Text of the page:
Bloomfield to maximize on downtown potential

Wednesday, February 8, 2017

The Bloomfield Town Council was presented with information from the Executive Director of the Greene County Economic Development Corporation (GCEDC), Brianne Jerrels, about revamping the ‘economic vitality pillar’ of the Bloomfield Downtown Revitalization (BDR) at it’s regular monthly meeting on Tuesday evening.

“There is a lot of opportunity downtown, so I’d like to get this group going again,” Jerrels said, “the economic vitality pillar is the one that treats the downtown sort of like a business.”

Jerrels said information on “potential future use” of the downtown area will need to be gathered, as a sort of inventory of real estate.

“What is vacant, what is upstairs, who owns what space-- to see what kind of potential is there for usage. I know upstairs can sometimes be used for rental or living space... it’ll be interesting in seeing what needs to happen...Especially with MainSource bank leaving, to see what could happen with that building,” Jerrells said.

The GCEDC also promotes existing real estate, according to Jerrels, through a website called Zoom Prospector.

Jerrels said any available property they are aware of is posted, though she knows there are many properties which are available in Greene County, yet the GCEDC is not aware.

“Trying to get them to understand that this is free for them, at no charge and it is getting them another way to advertise their space,” said Jerrels.

Jerrels said the properties seller’s name is the name which will be listed as the contact, and the group does work with local realtors.

Regarding a new industry or factory setting coming to town, Jerrels said Greene County is often overlooked even before being considered.

“With leads that come down from the State, we’re eliminated before we even realize we’re considered,” Jerrels said.

A reason for this is because of the lack of land use management plan, as Bloomfield is not a part of the initial county-wide land use management plan, according to Jerrels.

Certain criteria must be met at a property for it to even be considered, Jerrels said.

“Total square footage, proximity to an airport, highway or rail road, sometimes they might say a building is preferred or just the property is okay, they have the whole list of what they are looking for; anytime Greene County has a site that I know of, I submit for it. I did this all of 2016 and had one response, so there is a lot of work that needs to be done as far as workforce development and infrastructure needs,” said Jerrels.

Jerrells said they have also formed an agriculture developmental alliance to pursue options for agricultural development by looking outside of the state and trying to bring business here.

“Maybe even a few states away, right now for example, they would rather take soybeans 100 miles away, so there really is no incentive for one of those plants to relocate to Greene County.”

As far as business growth from Interstate 69, Jerrels said traffic counts are being taken into account.

“Right now, the thing that is frustrating is they are looking at traffic counts, primarily, and they’re not there yet. But, one of the things we try to really drive home is that it (business) will support the base, Crane activity and Westgate activity, anything we can develop around the interstate and then that would be secondary. So if we could get a hotel there for example, then a restaurant, and a travel center could fall close behind,” said Jerrels, “Nobody wants to be first, but we have nice property progress points ready to go.”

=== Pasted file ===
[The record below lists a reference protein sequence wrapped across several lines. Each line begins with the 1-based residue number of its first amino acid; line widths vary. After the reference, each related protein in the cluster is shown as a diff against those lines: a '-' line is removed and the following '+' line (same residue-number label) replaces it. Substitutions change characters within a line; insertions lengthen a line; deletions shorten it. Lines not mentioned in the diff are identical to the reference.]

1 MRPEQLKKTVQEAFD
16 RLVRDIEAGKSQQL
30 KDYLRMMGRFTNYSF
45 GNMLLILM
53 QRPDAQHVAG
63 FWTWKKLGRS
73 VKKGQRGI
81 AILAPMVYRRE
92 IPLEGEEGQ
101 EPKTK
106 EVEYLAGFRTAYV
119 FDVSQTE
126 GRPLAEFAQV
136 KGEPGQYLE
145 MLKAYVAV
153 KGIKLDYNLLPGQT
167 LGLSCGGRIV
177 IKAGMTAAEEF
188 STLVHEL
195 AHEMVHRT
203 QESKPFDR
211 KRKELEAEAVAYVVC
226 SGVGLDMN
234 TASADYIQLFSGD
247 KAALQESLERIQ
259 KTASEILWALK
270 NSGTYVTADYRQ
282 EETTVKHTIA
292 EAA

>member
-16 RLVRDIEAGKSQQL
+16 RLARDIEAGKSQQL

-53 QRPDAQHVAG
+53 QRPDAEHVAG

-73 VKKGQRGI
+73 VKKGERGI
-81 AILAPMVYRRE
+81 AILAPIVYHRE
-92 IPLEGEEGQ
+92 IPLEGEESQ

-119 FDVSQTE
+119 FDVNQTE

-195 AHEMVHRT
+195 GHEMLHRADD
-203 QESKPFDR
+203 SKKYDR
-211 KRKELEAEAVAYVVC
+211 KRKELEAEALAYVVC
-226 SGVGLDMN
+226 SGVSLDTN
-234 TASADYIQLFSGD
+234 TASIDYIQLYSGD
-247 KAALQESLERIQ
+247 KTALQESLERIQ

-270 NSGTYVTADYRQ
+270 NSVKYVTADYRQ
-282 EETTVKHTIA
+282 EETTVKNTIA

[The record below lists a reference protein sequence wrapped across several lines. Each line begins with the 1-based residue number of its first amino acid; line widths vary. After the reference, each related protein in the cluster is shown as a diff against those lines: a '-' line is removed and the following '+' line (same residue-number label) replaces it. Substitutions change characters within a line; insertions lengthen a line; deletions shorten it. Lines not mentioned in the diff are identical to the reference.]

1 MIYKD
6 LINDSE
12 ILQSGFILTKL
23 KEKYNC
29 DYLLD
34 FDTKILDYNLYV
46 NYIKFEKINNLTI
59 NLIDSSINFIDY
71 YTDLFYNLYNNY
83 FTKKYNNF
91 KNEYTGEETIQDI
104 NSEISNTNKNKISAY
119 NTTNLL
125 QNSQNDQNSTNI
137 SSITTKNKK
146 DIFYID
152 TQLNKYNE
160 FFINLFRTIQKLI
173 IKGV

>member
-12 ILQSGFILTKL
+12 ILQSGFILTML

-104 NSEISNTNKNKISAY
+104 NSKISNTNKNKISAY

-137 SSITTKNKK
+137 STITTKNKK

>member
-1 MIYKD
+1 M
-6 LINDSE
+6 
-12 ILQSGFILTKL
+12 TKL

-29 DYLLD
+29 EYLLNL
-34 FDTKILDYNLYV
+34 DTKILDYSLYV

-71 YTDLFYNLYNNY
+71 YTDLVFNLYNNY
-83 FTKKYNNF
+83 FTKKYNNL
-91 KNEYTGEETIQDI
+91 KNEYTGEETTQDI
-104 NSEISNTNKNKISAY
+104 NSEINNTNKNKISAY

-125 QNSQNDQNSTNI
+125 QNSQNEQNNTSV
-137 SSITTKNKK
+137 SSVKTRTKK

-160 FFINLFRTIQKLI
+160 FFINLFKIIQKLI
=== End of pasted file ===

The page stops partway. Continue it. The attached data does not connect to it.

Jerrels said she was asked to join the BDR committee, which was already formed, after attending many community development conferences, workshops and gaining a good knowledge of what kind of revitalizations are occurring in similar communities.

“We would like to see things happening, I met with them (BDR) in August and I said ‘you know, a fresh coat of paint and some planters can work wonders, someone drives through the downtown area and sees that and thinks, ‘what group is doing this, I want to be involved,’’ and then your group could just get bigger from there,” Jerrels said.

In other business:

•A technical review committee consisting of at least one qualified contractor, professional engineer and representative of the council was approved by the council to finalize design plans of the Bloomfield Pool.

•The council approved the donation of $700 to the Bloomfield Apple Festival Committee to support it’s annual Easter Egg Hunt. The council approved the hunt for April 8, with April 15 acting as a make-up date in the event of inclement weather.

• Police Chief Kenny Tharp reported 183 calls for the month of January and presented the council with requests he has heard to change traffic patterns in front of the Bloomfield Elementary School.

•Bloomfield Town Council President, Scott Yoho and the council wished the best of luck to the girls of Bloomfield Basketball in regionals, and congratulated them on their sectional win.

The next meeting of the Bloomfield Town Council will be Tuesday, March 7 at 6 p.m. in the Bloomfield Fire Station and is open to the public.

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